Main menu


New York lawmakers set new rules for issuing StableQueen

 The New York State Financial Services Authority has issued new legal requirements and requirements for dollar-backed StableCoin exporters. This guideline is based on informal policies that have been in place since 2018.

The New York State Financial Services Authority (DFS) became the first US Treasury legislature to issue guidelines on the legal requirements for stable dollar-backed currencies.

This guideline is based on informal policies that have been used by DFS since 2018. This guideline sets out the "basic requirements" for all DFS-supervised stable coin exporters, and companies that will apply for registration in the future. According to New York State Treasurer Adrienne Harris, the guideline sets clear criteria for digital currency companies that are seeking to issue dollar-backed Stables.

This instruction has three main components. The first component states that all stable coins that are regulated by DFS must be fully backed by reserves of different assets. This means that at the end of each business day, the stock market value should be equal to the number of stable coin units. Exporters should also have clear policies in place to repurchase tokens in US dollars and make repurchases within two days unless unusual circumstances arise.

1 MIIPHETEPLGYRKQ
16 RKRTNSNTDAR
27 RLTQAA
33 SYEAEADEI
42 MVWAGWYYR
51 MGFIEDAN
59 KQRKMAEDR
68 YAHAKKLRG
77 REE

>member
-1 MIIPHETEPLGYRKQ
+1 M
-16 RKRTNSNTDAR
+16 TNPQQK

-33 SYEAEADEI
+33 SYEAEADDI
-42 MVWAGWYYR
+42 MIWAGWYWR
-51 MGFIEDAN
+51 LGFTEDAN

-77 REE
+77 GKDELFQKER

Under the guidelines, companies that issue dollar-backed StableCoins must also separate their holdings from their own holdings and include those holdings in specific assets, such as US Treasury bonds, the US Treasury bonds repurchase agreement, Maintain government and deposit accounts in the United States.

Stable coins must also be audited by a licensed, independent public auditor and approve management statements on a monthly and annual basis.

In addition, the guideline states that merely providing and meeting these requirements does not mean following the law, and DFS says it considers a wide range of potential risks before licensing the issuer of StableQueen.

New York State policies have been in place since the collapse of the UST Stable Coin last month. US policymakers have not yet enacted Stable Queen laws, but the collapse of the UST and the general regulation of Stable Coins has been a major issue in the US Congress.